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Irene Kent-Redford in 2014 | Photo courtesy of Allan Redford

IATSE Local 873 to honor her in Celebration of Life

IATSE Local 873 charter member Irene Kent-Redford has passed away, her son Allan Redford told Make-Up Artist magazine. She was the last surviving founding member. Over the course of her career, she was head of the CBC make-up department from 1952-56; developed Derma Plast, a product used for character and special make-up effects; developed and manufactured her own cosmetics line; was Judy Garland’s personal make-up artist for her concert at the O’Keefe Centre; and worked on movies such as Getting Away with Murder, Tommy Boy, Good Will Hunting, Half Baked and Mercy. She was 86.

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Irene Kent-Redford on the make-up table at CBC, circa 1950s | Photo courtesy of Allan Redford

Born Feb. 22, 1929 in Toronto, Kent-Redford grew up in the Cabbagetown neighborhood. Without any skills or qualifications, Kent-Redford’s determination led her to start working at the top beauty salon in town. From there, she went on to head the CBC make-up department in 1952 and trained a staff of 18. While on a networking trip to New York in 1952, she became a member of IATSE, which led to the beginning of her freelance career.

While working on the TV series Last of the Mohicans (1957) with Lon Chaney Jr., during the winter in a forest, Kent-Redford became determined to improve the working conditions for make-up artists. She became one of six IATSE members to create Local 873 in Toronto in 1958. She continued to be involved as an elected board member and delegate to the convention for the rest of her life. As a member of the Bargaining Committee, she fought for better wages and working conditions for her colleagues. A tribute to be posted on the International Bulletin reads “Irene Kent was 86 and was an active and proud IATSE member to the very end. She was small but mighty, and she will definitely be missed.”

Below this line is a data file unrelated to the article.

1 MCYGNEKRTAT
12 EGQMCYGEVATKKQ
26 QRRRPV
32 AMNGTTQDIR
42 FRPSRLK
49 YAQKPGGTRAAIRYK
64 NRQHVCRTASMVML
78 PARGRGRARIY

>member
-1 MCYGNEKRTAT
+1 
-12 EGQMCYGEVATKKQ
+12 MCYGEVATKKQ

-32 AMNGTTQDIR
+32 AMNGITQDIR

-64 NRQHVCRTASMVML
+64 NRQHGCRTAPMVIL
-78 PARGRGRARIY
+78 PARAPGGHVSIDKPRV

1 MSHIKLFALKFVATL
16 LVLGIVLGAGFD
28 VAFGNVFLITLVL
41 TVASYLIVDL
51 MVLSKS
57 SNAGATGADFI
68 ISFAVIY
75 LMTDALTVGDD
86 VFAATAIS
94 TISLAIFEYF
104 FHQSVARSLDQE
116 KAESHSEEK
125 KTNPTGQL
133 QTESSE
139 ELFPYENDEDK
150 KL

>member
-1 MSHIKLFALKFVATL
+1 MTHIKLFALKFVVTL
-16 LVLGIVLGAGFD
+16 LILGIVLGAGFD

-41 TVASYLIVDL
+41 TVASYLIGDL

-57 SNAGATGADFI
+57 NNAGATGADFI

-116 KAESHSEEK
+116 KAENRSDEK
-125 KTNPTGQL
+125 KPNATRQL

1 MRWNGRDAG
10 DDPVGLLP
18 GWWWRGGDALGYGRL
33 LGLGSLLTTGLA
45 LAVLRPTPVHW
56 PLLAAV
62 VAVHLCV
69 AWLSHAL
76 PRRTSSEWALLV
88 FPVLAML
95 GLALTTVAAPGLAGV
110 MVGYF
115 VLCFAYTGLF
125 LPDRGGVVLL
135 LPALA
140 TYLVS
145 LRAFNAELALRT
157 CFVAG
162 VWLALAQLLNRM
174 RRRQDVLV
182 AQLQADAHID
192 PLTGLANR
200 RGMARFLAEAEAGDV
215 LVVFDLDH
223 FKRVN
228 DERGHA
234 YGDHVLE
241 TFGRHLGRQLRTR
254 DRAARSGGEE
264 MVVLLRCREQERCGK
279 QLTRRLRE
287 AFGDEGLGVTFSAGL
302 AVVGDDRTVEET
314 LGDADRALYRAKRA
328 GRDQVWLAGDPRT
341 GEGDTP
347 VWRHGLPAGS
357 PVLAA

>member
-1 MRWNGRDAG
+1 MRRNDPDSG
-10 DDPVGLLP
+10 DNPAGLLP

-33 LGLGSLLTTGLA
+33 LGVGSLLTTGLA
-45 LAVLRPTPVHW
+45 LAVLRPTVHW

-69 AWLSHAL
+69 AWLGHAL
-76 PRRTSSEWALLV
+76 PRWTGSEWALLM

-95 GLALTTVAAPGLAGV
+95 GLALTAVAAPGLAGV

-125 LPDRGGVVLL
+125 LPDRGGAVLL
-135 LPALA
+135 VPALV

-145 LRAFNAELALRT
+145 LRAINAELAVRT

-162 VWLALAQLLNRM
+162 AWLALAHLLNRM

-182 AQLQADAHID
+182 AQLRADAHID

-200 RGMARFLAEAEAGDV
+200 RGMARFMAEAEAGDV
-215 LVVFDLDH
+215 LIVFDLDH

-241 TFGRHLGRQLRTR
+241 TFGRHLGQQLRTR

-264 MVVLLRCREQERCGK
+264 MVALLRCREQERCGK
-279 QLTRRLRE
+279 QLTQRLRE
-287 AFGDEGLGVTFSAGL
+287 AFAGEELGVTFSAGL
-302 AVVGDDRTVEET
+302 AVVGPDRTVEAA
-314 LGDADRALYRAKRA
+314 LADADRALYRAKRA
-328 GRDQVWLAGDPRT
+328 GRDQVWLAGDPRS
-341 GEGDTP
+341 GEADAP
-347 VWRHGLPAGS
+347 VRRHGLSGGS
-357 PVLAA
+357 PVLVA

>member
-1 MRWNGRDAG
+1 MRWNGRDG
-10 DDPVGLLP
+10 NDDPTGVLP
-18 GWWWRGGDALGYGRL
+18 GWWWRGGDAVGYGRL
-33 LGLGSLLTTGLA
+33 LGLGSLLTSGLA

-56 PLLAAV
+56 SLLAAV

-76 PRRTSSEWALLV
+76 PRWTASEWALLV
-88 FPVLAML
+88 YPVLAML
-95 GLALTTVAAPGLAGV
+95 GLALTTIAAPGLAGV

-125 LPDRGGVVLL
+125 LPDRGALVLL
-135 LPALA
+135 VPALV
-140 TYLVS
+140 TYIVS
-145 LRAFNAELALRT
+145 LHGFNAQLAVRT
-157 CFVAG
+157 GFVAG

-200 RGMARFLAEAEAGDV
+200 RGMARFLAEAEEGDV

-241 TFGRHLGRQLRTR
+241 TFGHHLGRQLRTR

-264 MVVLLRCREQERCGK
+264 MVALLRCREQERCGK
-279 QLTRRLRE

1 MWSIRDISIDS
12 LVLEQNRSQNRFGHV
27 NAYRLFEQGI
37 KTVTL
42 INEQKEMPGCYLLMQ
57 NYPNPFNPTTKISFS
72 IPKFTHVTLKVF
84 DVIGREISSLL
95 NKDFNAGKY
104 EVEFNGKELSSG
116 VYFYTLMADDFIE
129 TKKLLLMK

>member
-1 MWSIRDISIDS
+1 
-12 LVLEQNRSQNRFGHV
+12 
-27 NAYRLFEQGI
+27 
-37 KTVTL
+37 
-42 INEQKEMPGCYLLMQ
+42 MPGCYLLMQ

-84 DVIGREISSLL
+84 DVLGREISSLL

On the causes she was particularly passionate about, her son said, “The union was always her greatest passion outside of her family because of worker’s rights and working conditions, and she supported the Actor’s Fund.

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Irene Kent-Redford behind the camera | Photo courtesy of Allan Redford

“I am very proud of what she has done … A former student/mentor of hers reminded me that Mom never did any of the union business for herself,” Redford continued. “Once she experienced the terrible working conditions as a freelancer, her efforts weren’t to advance her career. It was always about the greater good of the group. When something wasn’t right, she stood up and let the right people know. She did it with absolutely no expectation of anything in return from them. She did it as someone’s Mom might.”

In honor of Kent-Redford, Local 873 will hold a Celebration of Life on Dec. 6, 2015 from 1-3 p.m. at Pinewood Studios, Studio 11, 225 Commissioners St. Toronto, ON. It will not be an exclusive service; the invitation is open to anyone who wishes to pay their respects. In lieu of flowers, Redford says donations to the Little People of Ontario (lpo.on.ca) would be appreciated. Condolences and memories may be forwarded through humphreymilesnewbigging.com.